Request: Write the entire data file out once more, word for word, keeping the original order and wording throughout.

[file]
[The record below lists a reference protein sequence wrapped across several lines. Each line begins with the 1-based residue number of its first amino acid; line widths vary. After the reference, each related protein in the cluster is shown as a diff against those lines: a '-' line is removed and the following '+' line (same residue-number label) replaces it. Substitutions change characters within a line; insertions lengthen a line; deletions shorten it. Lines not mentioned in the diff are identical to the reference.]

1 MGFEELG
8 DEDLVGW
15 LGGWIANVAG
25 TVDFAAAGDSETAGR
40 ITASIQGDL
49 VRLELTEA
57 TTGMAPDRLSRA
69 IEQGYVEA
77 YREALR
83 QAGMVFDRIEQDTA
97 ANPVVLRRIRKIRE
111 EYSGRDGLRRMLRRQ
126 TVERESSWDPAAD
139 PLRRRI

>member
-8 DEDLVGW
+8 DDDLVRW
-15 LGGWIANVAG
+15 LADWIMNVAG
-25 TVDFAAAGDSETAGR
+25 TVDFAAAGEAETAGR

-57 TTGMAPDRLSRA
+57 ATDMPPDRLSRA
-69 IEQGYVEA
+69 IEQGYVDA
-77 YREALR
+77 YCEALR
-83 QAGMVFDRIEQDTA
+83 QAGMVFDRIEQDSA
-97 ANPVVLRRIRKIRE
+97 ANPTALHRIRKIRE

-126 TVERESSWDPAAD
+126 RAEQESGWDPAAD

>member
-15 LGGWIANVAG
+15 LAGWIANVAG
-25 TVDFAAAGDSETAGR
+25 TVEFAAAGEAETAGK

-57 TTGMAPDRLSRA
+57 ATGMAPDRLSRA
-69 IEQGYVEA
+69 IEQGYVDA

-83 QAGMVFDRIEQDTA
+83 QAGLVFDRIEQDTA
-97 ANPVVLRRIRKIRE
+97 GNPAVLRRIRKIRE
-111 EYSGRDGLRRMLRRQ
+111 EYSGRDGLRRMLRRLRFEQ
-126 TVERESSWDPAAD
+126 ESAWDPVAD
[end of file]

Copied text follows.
[The record below lists a reference protein sequence wrapped across several lines. Each line begins with the 1-based residue number of its first amino acid; line widths vary. After the reference, each related protein in the cluster is shown as a diff against those lines: a '-' line is removed and the following '+' line (same residue-number label) replaces it. Substitutions change characters within a line; insertions lengthen a line; deletions shorten it. Lines not mentioned in the diff are identical to the reference.]

1 MGFEELG
8 DEDLVGW
15 LGGWIANVAG
25 TVDFAAAGDSETAGR
40 ITASIQGDL
49 VRLELTEA
57 TTGMAPDRLSRA
69 IEQGYVEA
77 YREALR
83 QAGMVFDRIEQDTA
97 ANPVVLRRIRKIRE
111 EYSGRDGLRRMLRRQ
126 TVERESSWDPAAD
139 PLRRRI

>member
-8 DEDLVGW
+8 DDDLVRW
-15 LGGWIANVAG
+15 LADWIMNVAG
-25 TVDFAAAGDSETAGR
+25 TVDFAAAGEAETAGR

-57 TTGMAPDRLSRA
+57 ATDMPPDRLSRA
-69 IEQGYVEA
+69 IEQGYVDA
-77 YREALR
+77 YCEALR
-83 QAGMVFDRIEQDTA
+83 QAGMVFDRIEQDSA
-97 ANPVVLRRIRKIRE
+97 ANPTALHRIRKIRE

-126 TVERESSWDPAAD
+126 RAEQESGWDPAAD

>member
-15 LGGWIANVAG
+15 LAGWIANVAG
-25 TVDFAAAGDSETAGR
+25 TVEFAAAGEAETAGK

-57 TTGMAPDRLSRA
+57 ATGMAPDRLSRA
-69 IEQGYVEA
+69 IEQGYVDA

-83 QAGMVFDRIEQDTA
+83 QAGLVFDRIEQDTA
-97 ANPVVLRRIRKIRE
+97 GNPAVLRRIRKIRE
-111 EYSGRDGLRRMLRRQ
+111 EYSGRDGLRRMLRRLRFEQ
-126 TVERESSWDPAAD
+126 ESAWDPVAD